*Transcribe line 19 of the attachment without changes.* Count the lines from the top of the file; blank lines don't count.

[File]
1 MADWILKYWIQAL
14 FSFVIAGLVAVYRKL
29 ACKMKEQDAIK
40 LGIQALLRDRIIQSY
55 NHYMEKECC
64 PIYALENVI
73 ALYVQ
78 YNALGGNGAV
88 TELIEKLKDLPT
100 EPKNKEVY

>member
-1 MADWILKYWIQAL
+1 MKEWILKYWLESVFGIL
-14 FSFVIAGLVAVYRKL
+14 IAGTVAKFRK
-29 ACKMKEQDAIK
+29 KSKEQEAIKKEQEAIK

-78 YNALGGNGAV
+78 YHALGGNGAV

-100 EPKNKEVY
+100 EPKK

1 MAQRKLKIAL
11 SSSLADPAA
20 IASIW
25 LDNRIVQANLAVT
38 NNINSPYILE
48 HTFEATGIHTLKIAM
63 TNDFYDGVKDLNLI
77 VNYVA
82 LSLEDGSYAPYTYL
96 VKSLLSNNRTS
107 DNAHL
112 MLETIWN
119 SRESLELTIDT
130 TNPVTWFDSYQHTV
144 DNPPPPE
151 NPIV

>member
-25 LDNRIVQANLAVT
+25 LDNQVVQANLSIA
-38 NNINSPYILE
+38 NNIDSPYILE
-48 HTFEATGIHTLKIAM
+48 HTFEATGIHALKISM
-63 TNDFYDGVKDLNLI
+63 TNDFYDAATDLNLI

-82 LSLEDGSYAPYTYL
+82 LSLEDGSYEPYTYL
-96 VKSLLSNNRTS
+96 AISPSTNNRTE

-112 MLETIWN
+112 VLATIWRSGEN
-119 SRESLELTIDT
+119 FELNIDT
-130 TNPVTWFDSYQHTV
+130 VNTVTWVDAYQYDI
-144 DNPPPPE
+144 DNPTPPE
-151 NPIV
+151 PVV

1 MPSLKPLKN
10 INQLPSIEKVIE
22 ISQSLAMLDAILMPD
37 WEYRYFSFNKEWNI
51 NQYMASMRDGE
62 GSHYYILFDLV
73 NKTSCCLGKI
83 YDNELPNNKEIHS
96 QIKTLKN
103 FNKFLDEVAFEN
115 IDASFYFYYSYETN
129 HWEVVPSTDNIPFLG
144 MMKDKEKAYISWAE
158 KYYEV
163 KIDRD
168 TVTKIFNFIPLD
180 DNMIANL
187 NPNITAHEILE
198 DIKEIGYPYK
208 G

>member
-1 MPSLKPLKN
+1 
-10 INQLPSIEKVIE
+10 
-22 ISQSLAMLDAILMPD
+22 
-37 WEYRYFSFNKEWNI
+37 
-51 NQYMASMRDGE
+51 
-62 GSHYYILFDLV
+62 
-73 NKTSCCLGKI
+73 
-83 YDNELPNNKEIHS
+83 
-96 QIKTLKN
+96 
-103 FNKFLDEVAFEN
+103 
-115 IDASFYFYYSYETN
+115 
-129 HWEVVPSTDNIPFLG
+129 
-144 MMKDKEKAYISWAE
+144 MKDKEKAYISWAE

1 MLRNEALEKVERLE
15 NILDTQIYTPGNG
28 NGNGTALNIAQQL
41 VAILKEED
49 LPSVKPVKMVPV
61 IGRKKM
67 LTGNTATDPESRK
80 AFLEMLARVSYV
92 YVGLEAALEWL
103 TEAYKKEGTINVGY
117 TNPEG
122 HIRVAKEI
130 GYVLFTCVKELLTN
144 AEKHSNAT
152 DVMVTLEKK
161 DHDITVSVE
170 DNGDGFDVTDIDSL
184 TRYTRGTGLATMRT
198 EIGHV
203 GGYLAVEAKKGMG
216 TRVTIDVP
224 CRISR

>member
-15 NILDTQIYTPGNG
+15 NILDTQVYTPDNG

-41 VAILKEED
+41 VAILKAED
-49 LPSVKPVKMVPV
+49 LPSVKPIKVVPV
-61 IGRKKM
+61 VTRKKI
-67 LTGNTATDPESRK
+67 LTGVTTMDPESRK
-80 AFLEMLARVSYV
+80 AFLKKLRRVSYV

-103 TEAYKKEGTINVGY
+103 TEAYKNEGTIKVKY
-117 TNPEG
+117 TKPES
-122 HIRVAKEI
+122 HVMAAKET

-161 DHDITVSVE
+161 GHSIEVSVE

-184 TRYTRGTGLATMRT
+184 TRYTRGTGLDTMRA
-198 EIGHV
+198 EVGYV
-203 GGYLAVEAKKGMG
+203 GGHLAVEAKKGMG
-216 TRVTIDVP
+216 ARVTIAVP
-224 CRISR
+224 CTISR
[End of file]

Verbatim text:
+78 YHALGGNGAV